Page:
Germans, as everyone knows, are an efficient lot. Once they put their mind to it, they deliver results. For some time, Germany has been on the path of increasing its reliance on renewables – the marching order was further fortified when Chancellor Angela Merkel decided to immediately shut down half of the country’s operating reactors following the Fukushima disaster in 2011 and hastily phase out the remaining ones by 2022.
The impact of Energiewende or energy turnaround is being gradually felt, not only in the impressive growth of renewables but also some of its unpleasant consequences – falling wholesale prices due to the glut of capacity and, ironically, rising retail tariffs because the wholesale and retail prices have become virtually decoupled.
Germany now routinely experiences episodes when renewables easily exceed 50 of total generation. As illustrated in graph on page 6, on 3 October 2013, a sunny and breezy day, renewable production reached 59.1% of total generation around noon. For the day, renewable generation exceeded 36% of total production. In sunny August 2013 Germany, which has over 35 GW of installed solar capacity, set a new record for solar generation producing 6.5 times the US solar output.
No wonder thermal generators are complaining. Not only are wholesale prices low, the number of hours they get dispatched is shrinking as time goes on. In the absence of a capacity payment scheme, their survival is threatened.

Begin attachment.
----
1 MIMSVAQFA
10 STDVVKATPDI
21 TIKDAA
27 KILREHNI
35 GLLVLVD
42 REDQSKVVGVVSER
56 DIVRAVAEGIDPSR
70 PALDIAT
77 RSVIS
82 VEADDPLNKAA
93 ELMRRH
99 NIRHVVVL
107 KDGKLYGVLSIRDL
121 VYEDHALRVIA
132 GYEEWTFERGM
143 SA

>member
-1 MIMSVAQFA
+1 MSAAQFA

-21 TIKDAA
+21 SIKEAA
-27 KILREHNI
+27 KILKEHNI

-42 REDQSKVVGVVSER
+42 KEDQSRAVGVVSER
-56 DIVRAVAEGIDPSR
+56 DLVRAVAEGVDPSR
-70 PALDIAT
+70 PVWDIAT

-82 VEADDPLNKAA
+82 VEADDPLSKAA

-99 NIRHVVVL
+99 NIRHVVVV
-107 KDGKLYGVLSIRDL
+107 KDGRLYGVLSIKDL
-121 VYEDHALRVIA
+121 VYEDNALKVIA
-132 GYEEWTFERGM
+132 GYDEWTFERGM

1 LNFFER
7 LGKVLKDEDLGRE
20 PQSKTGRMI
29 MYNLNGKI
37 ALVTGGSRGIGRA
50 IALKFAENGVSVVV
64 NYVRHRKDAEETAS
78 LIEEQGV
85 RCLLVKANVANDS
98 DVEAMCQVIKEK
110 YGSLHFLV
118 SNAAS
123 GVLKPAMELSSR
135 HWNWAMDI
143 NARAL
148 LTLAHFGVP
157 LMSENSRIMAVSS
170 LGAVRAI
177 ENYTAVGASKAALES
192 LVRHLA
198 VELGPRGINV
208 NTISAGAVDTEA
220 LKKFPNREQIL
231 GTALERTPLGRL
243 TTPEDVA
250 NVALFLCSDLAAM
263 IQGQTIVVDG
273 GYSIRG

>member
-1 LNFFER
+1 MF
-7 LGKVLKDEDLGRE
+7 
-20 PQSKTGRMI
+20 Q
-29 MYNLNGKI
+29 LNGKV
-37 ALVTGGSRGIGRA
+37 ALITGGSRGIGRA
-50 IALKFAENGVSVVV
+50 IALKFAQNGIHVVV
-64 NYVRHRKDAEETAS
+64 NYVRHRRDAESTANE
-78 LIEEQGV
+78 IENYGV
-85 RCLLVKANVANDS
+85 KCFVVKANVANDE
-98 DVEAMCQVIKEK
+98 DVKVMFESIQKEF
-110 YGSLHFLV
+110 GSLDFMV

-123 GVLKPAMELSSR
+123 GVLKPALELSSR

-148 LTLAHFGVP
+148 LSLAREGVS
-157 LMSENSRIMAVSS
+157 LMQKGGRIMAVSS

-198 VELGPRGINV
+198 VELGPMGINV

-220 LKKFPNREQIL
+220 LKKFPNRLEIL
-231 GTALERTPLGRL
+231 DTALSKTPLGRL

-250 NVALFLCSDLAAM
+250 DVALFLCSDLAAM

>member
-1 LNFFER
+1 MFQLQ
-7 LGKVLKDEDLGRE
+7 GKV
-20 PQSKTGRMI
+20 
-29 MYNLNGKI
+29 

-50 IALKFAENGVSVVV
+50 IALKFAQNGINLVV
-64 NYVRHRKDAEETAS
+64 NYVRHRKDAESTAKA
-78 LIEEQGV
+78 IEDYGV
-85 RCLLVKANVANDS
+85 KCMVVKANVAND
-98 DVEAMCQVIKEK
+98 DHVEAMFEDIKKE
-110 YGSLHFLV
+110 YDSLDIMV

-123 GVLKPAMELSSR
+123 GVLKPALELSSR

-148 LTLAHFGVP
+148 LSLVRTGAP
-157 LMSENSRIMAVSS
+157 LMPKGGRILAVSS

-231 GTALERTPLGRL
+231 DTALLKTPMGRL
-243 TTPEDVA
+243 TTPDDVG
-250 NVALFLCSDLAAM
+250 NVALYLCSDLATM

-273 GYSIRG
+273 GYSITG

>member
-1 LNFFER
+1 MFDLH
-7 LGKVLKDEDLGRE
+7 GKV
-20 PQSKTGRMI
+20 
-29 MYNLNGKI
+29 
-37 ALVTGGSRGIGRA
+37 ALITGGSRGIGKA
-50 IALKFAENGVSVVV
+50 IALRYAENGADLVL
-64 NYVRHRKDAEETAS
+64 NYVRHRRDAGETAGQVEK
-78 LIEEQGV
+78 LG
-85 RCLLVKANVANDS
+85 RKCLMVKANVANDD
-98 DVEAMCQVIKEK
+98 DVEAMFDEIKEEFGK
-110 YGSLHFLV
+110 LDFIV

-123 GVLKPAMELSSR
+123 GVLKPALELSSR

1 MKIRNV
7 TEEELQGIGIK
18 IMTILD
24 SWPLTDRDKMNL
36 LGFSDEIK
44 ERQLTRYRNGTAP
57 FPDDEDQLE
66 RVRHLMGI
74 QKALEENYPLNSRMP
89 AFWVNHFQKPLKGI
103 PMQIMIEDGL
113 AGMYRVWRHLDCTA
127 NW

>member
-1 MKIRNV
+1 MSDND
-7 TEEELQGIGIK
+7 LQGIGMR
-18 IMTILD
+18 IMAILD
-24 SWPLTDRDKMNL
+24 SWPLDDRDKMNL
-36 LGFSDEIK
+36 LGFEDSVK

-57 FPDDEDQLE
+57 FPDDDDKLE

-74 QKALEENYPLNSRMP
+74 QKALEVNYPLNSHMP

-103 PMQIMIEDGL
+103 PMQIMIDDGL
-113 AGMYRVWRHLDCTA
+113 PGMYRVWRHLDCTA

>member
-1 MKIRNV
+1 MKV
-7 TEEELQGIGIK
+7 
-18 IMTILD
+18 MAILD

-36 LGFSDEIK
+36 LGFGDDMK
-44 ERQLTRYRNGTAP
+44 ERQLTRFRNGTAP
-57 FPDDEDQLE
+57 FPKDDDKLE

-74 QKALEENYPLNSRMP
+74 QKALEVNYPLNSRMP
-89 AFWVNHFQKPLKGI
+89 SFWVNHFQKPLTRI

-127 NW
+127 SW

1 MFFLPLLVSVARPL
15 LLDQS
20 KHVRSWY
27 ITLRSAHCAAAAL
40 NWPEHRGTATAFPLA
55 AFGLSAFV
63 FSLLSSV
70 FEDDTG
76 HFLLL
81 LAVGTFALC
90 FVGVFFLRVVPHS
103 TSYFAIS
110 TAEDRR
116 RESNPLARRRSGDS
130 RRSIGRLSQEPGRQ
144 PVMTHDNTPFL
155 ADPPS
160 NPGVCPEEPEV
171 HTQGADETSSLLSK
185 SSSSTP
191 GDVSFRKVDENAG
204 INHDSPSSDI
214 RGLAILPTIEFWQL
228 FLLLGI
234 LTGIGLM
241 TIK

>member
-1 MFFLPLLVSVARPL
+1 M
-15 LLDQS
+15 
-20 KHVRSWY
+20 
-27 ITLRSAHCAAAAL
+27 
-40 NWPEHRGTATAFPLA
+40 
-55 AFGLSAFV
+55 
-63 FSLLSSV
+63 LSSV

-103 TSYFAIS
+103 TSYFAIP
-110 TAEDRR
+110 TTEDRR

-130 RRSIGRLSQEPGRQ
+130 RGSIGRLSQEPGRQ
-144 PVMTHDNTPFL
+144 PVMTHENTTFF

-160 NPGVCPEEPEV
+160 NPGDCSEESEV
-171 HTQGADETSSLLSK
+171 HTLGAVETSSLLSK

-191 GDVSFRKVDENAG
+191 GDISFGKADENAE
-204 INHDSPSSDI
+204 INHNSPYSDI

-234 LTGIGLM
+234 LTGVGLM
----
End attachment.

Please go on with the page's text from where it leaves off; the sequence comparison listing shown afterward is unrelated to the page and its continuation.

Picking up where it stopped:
To pay for the renewables, Germany’s grid operators raised the surcharge consumers pay for renewable energy by 18%. While Germans support the nuclear phase out and favor more renewables, the rising retail tariffs are beginning to pinch, not just the domestic consumers but also small to medium size businesses. Since a number of large, energy-intensive and export-sensitive industries are exempt from paying the renewable levies, more of the cost burden is born by smaller consumers.
According to TransnetBW, one of the 4 grid operators, the renewable levy, which is added to retail tariffs, will raise to 6.24 euro cents/kWhr (8.5 US cents) starting in 2014 from the current 5.28 euro cents/kWhr. The levy has more than quintupled since 2009, making German domestic tariffs the third-highest in the EU. Export-sensitive industrial customers are largely exempt from the levies.
Being a good politician, Merkel is looking for ways to modify the 13-year-old EEG law while maintaining the goal of meeting 80% of German electricity from renewables by 2050 from about 23% today. The total EEG subsidy, which is collected through consumers’ bills along with an assortment of taxes and other levies, is projected to reach about €23.6 billion ($32 billion) in 2014. The fee increase will raise the bill of the average German household using 3,500 kWhrs by about €34/year in 2014.
The BDI, an industry federation representing about 100,000 companies, has proposed a radical reform of EEG to reduce industry costs. The Green party is often blamed for runaway retail prices. Deflecting the criticisms, Oliver Krischer, energy policy spokesman for the Green party, however, explains that the renewable levy is rising “because the power market isn’t working and the old government has piled more and more industry aid onto non-privileged (i.e., non-exempt) electricity consumers.”
It is a zero sum game. If large, export sensitive industry is exempt from paying the levy, others have to shoulder more of the costs.
This post is extracted from EEnergy Informer, October 2013 issue.